I feel like I should talk a little bit about the 911 before I get into how Amar modified his and made it completely unique. Although I didn’t plan on specifically shooting a Porsche 911, I was more than pleased that I ended up spending the night with one of the most iconic sports cars of our time. I think that nothing defines the word sportscar more than a Porsche 911. Nothing else is a sportscar but the 911. It pioneered an entire segment and it spawned a whole generation of cars which owe their existence to the 911. Think of the 918 Spyder, the Panamera, the Cayenne, the Macan… none of them would be here today had it not been for the 911 and its enormous success over the last 56 years.

Every 911 can trace its roots back to the first sketches drawn by Ferdinand Porsche and a car which was meant to be a replacement for the 356. Making its official debut in 1963, the 911 is one of the oldest sports cars in production today. Although classic car enthusiasts still prefer air-cooled variants of the 911 (the 930, the 964 and the 993), the 911 became extremely popular and even mainstream once it made the switch over to liquid cooling.  

Amar’s 991-gen car is widely regarded as one of the best liquid-cooled 911s to date. It took the brilliant 997-gen platform and upgraded on it with a massively improved engine, better aero, a wider front track, and I think even more visual appeal that before. In stock form, it makes 520 horsepower and 487 lb-ft of torque, but Amar’s car is far from stock.

What it takes to modify a 911 Turbo

Like me, Amar is a massive car enthusiast, but he really likes to modify his cars and make them his own. Take this 911 Turbo for instance. From the outside, it’s what you’d call a sleeper. It doesn’t look all that different from a stock 911 Turbo. Sure, it looks fast and people know it’s fast because it’s a Porsche, but there are no visual indicators as to just how menacing this car is once you get on the loud pedal. It’s a black-on-black example with just 22k miles and full-service history. It’s fully loaded with things like the Chrono package, the Burmeister audio system, and heated/cooled seats, but that’s not what makes this car so special.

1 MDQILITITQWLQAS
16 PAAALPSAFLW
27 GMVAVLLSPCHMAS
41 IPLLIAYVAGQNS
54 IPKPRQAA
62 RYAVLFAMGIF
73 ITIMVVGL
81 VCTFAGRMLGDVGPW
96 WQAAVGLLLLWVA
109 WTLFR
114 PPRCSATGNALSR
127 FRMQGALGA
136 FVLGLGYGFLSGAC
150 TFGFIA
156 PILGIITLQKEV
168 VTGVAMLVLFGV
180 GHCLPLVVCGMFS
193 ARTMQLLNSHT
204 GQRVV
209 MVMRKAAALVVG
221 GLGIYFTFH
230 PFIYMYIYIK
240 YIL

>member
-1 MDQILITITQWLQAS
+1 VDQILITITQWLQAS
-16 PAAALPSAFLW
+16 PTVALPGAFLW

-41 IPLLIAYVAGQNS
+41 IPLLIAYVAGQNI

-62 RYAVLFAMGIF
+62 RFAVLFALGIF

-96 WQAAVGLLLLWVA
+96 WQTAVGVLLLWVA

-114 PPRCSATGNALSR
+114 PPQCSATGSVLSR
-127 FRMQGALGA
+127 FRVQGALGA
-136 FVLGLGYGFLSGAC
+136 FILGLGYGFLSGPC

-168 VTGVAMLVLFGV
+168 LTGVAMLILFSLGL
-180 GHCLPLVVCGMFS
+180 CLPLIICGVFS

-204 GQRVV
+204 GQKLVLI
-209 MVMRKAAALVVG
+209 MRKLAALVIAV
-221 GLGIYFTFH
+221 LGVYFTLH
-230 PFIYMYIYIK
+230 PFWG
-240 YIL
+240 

For starters, I adore the way it looks. I like that it’s understated but it will absolutely blow the doors off any stock supercar on the planet. The 911 has an iconic shape that is instantly recognizable, even if you’re not a big car guy. Seeing a 991-gen in the flesh makes you realize just how special these things have gotten over the last decade of continuous development. It’s long, it’s wide, and it’s low, the three tell-tale signs of a sports car. The Turbo boasts extremely wide arches and a ridiculous 305-section rear tire, making it look all the more menacing.

I also it looks really elegant in black. White and silver suit the 991-gen body shell too, but finished in dark metallic black it just looks aggressive. It also did wonders for my photoshoot, as I was able to get all of the light reflections I needed for the composite photo. I don’t think I would have been able to pull this shoot off with a silver car, and certainly not a white one. The black contrasts the colorful streaks of light better than any other color would have been able to.

The cabin is relatively inconspicuous-looking too. Just your ‘average’ 911 Turbo interior. There are plenty of bells and whistles to play around with, but nothing too special. My favorite thing about 911s, in general, is the driving position. You sit low in the car, right above the floor, and you’re pretty far back behind the A-pillar too. The wonderful bucket seats hold you in place even under heavy G-force loads, but you have to brace yourself as soon as you get hard on the brakes. The steering is electric, but it provides plenty of feedback. I always thought hydraulic makes more sense in a car like the 911, but Porsche has dialed in this electric steering rack to the point where ordinary people such as myself can’t really tell the difference.